Captions And Introduction By Steven Rupp

•Since it first hit the automotive scene back in 1997, the venerable LS1 and its various incarnations has quickly become the go-to engine for EFI swap projects. While the LS platform hasn't surpassed the good old Gen-I small-block in terms of how many old Chevys it's powering, it's becoming more prevalent each year. Part of this growth is because the aftermarket industry is making it easier than ever to stuff this aluminum powerplant into any Chevy, or anything else for that matter.

Even as recently as five years ago it was a challenge to get an LS engine into old Detroit iron. Engine mounts had to be fabricated and, in some cases, headers had to be custom-bent to accommodate the engine's unique architecture. Guys had been retrofitting LT1s into cars for some time, so grafting in an EFI-capable fuel system wasn't so bad, but it still required fabrication and creativity. Then there was getting the electronics in order. Programming software for the computers needed to run the LS1 were scarce and hard to use by today's standards, and finding people that knew their way around the code was tougher than finding out where all the stimulus money went.

But, as they say, "That was then, and this is now." It's 2010, and getting LS power under the hood of your classic Camaro is nearly painless. Where once parts needed to be whittled out of alloys using a dull knife, those parts are now just a phone call or mouse click away. Is it as easy as dropping in a carbed small-block? Not yet, but the benefits of all that EFI-fired goodness are worth the small amount of extra work and cash required to make it happen.

With the aftermarket making the swap easier there remains the other common complaint about LS swaps: cost. Can you empty your wallet and max your credit by dropping in an LS engine? Hell, yeah! But like most things in life, how expensive it ultimately turns out to be is completely up to the guy holding the wrench. More people making more parts equates to more competition. And that ultimately drives down the cost. It also helps that creative folks out there have had years to figure out how to do it cheaper. If you want that sweet drive system from March Performance, Vintage Air, Billet Specialties, or Concept One, but are short on funds, then, thanks to GM, you still have a plethora of LS drive systems lurking in scrap yards. Not as fancy as the billet baubles, but dirt cheap and quite capable of getting the job done. Can't afford coated long tube headers yet? Easy: make do with some free-flowing factory exhaust manifolds. A fuel system can be constructed of top-shelf Aeromotive parts or pieced together using ingenuity and OEM pieces. Whether you have enough cash to buy the best of the best or you're on a restrictive budget, dropping an LS engine into your ride is an easily obtainable goal.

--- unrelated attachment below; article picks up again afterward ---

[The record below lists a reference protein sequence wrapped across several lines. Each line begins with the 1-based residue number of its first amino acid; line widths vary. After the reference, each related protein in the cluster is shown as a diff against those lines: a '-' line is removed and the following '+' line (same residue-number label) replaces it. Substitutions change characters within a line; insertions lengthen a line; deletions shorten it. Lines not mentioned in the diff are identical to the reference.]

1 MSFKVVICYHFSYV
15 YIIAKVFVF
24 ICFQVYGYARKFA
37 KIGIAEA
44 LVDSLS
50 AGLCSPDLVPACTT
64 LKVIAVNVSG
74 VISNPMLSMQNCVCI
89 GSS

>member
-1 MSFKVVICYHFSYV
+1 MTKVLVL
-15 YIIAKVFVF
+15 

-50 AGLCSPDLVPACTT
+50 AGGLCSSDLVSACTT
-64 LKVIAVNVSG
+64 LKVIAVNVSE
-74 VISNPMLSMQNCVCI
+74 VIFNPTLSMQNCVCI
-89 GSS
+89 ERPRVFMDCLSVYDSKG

Even more important than parts or cash is knowledge. Since 1997 GM has released quite a few versions of the original LS1 and instituted a host of changes-some subtle, others not so much. Since LS-based mills now reside under the hoods of so many different GM vehicles, it's imperative to know "what's what" in terms of items like oil pans, computer systems, and other differences. Being well versed in all things LS will keep you from making costly mistakes like trying to run an engine with a 58x reluctor wheel with a computer looking for the 24x version.

To get the 411 on LS swaps we went straight to Michael Copeland of General Motors. Michael was the Project Manager for the Performance Vehicles division at GM, so he knows a few things about the LS platform. So read up on what's become the most successful engine ever put out by GM. After all, knowledge is power.